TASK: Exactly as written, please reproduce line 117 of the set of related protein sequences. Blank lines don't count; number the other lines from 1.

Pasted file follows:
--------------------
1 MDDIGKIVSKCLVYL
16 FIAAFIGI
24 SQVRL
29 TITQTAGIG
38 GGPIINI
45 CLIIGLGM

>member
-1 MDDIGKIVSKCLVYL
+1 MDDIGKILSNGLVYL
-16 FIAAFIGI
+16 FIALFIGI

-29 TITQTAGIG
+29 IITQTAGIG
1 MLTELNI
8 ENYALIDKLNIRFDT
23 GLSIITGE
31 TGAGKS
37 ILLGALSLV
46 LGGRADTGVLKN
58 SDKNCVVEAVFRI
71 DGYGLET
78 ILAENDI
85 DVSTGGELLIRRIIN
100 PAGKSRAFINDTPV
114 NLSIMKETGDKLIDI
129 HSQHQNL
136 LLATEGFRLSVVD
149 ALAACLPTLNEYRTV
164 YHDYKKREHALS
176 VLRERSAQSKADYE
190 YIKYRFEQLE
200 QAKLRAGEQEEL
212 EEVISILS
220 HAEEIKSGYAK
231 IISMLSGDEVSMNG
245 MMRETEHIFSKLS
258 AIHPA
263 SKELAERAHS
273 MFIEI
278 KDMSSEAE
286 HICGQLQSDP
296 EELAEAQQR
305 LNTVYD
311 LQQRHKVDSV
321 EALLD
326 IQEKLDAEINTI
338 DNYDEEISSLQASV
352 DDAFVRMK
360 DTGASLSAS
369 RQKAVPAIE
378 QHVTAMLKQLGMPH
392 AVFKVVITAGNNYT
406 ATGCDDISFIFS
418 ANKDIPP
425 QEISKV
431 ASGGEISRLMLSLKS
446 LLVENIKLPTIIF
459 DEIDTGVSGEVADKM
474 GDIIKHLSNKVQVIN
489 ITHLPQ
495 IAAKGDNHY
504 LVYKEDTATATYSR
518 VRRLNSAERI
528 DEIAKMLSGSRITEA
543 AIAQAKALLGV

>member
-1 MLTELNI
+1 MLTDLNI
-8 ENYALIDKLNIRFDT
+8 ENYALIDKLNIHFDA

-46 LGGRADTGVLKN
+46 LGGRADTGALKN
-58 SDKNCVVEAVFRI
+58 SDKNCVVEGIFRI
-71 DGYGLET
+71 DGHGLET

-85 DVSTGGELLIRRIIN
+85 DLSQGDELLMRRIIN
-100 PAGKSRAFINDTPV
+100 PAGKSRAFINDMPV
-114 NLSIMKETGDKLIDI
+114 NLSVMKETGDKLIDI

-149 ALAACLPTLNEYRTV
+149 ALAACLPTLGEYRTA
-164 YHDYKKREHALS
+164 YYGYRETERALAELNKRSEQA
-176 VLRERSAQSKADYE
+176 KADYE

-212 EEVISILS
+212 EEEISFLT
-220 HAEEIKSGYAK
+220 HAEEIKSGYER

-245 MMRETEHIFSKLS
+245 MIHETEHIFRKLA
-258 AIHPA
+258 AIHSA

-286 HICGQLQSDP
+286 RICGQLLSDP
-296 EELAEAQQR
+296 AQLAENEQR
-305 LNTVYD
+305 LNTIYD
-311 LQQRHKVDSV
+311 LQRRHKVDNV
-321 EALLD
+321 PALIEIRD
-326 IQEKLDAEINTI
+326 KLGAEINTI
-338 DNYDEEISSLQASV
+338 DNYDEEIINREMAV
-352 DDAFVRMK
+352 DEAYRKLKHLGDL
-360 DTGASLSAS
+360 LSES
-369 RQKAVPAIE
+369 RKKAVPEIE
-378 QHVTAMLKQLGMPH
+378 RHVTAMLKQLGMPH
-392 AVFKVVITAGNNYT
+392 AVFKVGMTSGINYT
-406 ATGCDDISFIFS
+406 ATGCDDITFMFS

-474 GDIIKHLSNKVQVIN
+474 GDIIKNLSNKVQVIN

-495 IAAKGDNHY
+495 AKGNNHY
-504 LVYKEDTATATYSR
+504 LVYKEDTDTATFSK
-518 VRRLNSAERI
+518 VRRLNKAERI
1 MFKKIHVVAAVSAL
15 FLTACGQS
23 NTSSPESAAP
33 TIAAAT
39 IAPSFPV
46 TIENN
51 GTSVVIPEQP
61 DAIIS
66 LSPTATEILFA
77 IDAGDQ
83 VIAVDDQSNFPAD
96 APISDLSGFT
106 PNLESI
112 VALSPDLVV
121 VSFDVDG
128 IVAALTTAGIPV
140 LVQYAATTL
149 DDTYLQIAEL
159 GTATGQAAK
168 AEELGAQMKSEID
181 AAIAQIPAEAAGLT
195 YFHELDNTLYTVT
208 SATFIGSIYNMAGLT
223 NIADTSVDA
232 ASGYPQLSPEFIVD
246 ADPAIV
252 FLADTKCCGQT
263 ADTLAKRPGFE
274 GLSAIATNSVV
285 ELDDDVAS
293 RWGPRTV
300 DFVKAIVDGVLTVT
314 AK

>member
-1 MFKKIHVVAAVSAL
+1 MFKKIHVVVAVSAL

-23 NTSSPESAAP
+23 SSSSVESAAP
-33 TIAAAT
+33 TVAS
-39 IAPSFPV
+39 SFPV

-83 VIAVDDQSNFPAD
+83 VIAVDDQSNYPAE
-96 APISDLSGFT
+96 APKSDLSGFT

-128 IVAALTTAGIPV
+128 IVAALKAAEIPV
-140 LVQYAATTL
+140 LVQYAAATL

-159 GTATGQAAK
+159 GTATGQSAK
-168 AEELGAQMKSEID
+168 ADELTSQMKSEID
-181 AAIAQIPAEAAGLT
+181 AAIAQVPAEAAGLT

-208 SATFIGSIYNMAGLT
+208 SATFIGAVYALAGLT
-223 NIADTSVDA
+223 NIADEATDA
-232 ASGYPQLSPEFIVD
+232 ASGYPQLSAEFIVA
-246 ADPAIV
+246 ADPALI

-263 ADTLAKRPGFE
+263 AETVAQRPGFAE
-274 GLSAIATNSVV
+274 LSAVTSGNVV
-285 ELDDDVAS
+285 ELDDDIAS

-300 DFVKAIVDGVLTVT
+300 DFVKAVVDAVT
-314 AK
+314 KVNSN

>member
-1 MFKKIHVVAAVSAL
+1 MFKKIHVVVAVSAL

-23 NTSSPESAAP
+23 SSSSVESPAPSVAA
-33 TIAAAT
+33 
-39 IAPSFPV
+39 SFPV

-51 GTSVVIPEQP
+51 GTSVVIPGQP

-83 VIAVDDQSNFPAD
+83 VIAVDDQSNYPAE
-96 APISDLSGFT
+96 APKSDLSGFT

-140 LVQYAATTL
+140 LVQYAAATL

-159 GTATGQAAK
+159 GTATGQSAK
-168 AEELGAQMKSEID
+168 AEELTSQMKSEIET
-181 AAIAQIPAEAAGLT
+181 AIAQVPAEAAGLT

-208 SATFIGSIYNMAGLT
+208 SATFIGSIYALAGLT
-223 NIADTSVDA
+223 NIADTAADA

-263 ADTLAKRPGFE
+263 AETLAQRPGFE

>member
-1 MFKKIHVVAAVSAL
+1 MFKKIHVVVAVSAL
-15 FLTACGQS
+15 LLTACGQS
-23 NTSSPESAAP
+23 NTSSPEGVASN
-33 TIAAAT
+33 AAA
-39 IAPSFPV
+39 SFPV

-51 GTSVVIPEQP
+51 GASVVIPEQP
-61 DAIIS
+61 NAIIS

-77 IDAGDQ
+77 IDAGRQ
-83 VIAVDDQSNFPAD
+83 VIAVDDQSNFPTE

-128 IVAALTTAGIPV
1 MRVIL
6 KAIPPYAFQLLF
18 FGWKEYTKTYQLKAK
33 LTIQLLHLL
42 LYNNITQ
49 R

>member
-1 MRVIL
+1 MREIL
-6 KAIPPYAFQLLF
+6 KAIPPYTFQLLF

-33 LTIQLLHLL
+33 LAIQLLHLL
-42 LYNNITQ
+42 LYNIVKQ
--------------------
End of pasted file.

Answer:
-378 QHVTAMLKQLGMPH